A sommelier first and foremost needs to love people – even more so than wine. The true skills of a good somm are openness and communication. They need to understand the wines but they need to understand their clients, and their clients’ needs even better. That is when they add real value and open the door to wine.
What would be your advice to a young Sommelier(e) i.e. Commis Sommelier(e) where to look finding an adequate position at home or abroad? Any further tips?
A career in wine is a passport to the world. I would recommend that you educate yourself, learn to think critically (nothing lends itself to bullsh*t as much as wine does, there is a lot of hot air – so learn to think on your own two feet rather than repeating a lot of dross). Read widely, visit wine regions, always try and see both sides of the story. I remember a zealous young somm who thought only Grower Champagnes were worth tasting…. Poor kid – he shut himself off from some of the best wines and a whole lot of history…. A good somm can see the value in a mass-produced wine as well as in an artisanally made wine. Real understanding encompasses the entire world of wine. What you then decide to drink yourself and spend your own money on are different things….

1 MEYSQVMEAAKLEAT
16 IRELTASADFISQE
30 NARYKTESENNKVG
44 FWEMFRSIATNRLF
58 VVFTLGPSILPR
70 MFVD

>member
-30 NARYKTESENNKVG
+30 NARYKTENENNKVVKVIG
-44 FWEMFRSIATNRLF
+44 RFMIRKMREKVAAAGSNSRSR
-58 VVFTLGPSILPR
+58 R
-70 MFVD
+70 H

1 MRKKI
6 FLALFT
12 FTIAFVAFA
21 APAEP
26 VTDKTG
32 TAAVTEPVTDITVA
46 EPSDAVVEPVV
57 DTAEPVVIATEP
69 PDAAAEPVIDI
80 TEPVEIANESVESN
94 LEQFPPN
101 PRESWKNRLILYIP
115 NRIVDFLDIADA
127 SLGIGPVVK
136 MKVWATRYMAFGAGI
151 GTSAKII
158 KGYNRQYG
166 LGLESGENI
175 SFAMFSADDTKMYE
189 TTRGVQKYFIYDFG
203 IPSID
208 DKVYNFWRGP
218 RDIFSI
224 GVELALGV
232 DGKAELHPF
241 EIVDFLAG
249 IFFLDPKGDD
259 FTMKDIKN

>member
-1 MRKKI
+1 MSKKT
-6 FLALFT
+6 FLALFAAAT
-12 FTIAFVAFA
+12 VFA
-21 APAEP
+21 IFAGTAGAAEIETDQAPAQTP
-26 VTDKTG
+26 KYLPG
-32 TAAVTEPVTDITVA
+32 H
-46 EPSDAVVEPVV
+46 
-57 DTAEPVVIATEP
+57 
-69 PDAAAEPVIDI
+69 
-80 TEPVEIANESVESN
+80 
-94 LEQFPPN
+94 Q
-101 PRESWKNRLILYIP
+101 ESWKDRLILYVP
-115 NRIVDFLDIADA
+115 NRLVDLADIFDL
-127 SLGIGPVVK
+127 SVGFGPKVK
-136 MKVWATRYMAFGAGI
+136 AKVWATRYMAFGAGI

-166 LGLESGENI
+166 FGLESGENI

When a customer asks for advice on selecting wine what’s in your opinion would be the best approach?
The best approach is to get a good understanding what the customer is looking for and would like to spend. Gauge their level of adventure and price range and take it from there.